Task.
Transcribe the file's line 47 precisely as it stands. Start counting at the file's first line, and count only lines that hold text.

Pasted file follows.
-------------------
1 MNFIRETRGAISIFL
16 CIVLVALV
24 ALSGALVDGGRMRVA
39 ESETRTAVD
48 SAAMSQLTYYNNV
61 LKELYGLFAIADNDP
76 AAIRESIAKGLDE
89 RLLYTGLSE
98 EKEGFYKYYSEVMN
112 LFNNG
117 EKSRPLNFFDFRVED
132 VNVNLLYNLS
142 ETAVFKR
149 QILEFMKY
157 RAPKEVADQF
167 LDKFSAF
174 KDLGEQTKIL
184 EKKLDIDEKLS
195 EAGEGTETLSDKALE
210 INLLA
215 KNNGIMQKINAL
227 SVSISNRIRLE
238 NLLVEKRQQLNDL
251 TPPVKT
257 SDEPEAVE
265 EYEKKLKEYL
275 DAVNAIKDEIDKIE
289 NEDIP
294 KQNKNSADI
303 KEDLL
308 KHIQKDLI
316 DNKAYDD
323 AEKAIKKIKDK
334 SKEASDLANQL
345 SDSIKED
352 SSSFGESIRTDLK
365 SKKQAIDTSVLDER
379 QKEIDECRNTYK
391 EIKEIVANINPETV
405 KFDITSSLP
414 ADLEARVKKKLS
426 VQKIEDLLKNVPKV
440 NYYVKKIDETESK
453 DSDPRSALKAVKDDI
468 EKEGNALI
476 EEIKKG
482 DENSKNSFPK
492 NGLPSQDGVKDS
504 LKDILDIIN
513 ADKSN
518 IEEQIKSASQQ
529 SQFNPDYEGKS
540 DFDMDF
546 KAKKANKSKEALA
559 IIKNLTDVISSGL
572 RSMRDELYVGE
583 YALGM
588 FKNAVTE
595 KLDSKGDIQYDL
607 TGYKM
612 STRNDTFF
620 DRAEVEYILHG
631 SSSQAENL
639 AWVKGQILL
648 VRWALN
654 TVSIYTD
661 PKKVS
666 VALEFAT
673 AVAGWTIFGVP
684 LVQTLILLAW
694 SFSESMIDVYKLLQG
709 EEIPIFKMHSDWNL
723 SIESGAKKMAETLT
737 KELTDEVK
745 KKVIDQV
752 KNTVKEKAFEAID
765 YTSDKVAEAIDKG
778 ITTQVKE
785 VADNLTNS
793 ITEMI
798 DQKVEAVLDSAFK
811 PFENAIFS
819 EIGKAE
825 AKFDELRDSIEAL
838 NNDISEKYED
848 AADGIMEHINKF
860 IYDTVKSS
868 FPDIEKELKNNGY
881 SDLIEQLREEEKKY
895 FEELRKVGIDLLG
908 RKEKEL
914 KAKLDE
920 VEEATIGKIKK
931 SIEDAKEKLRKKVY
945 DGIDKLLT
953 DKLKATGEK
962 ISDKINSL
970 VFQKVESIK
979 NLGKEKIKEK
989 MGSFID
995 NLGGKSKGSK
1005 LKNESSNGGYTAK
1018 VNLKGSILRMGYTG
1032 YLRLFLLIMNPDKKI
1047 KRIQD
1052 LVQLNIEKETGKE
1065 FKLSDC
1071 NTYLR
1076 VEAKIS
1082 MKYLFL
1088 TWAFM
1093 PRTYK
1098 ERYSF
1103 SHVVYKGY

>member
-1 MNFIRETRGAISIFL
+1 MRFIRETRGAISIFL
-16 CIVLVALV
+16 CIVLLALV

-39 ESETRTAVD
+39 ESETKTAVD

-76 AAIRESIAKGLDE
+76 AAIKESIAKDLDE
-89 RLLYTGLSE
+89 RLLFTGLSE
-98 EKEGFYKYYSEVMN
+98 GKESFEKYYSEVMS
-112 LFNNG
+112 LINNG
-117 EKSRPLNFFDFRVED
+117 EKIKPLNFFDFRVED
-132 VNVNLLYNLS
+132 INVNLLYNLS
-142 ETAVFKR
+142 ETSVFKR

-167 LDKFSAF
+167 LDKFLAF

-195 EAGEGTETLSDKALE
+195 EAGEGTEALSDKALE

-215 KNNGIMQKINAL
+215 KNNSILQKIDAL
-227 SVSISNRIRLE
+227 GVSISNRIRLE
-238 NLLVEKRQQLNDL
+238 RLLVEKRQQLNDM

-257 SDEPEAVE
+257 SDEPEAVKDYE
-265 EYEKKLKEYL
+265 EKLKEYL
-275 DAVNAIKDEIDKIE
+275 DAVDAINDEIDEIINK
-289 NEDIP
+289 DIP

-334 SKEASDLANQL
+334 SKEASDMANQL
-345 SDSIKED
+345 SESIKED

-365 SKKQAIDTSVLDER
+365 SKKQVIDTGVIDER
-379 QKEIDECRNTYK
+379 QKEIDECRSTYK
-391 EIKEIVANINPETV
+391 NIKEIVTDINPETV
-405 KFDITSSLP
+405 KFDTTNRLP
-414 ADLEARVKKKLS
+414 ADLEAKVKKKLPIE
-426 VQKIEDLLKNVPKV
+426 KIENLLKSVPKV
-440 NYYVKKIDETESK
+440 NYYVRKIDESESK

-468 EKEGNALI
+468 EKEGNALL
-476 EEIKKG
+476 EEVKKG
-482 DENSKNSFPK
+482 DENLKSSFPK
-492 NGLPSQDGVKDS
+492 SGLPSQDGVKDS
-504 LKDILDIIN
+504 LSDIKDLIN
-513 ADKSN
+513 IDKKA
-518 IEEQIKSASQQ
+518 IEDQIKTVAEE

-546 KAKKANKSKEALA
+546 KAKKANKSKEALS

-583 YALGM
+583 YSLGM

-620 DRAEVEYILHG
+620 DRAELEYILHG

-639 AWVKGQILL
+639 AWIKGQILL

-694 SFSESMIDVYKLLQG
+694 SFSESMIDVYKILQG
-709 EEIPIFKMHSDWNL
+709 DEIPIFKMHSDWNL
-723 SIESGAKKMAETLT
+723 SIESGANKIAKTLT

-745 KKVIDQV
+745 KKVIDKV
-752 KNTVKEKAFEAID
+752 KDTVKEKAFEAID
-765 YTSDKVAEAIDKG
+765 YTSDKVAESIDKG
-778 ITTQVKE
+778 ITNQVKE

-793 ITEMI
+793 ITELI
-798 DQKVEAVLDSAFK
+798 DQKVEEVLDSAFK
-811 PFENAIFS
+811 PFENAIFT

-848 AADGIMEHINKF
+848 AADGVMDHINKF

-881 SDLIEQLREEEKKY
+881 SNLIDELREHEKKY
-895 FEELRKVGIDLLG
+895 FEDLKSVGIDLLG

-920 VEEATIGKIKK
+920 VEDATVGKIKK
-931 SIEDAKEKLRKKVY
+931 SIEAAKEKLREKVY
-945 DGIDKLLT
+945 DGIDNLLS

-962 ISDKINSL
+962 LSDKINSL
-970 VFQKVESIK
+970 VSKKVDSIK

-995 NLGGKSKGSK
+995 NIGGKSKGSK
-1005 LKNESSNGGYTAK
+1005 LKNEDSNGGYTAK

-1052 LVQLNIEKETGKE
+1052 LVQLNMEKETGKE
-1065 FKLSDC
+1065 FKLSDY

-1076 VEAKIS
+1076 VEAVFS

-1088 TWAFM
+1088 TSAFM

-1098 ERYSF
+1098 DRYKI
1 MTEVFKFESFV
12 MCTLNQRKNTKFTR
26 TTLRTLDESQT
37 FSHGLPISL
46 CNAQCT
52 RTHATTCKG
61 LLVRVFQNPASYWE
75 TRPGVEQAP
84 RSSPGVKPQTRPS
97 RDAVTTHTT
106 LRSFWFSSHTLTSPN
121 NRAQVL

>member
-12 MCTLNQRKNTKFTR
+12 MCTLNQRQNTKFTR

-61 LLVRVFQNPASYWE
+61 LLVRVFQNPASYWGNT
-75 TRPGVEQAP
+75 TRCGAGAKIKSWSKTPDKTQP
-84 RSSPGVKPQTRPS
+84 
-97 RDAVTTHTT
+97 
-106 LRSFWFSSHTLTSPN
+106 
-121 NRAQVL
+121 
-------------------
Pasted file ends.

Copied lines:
482 DENSKNSFPK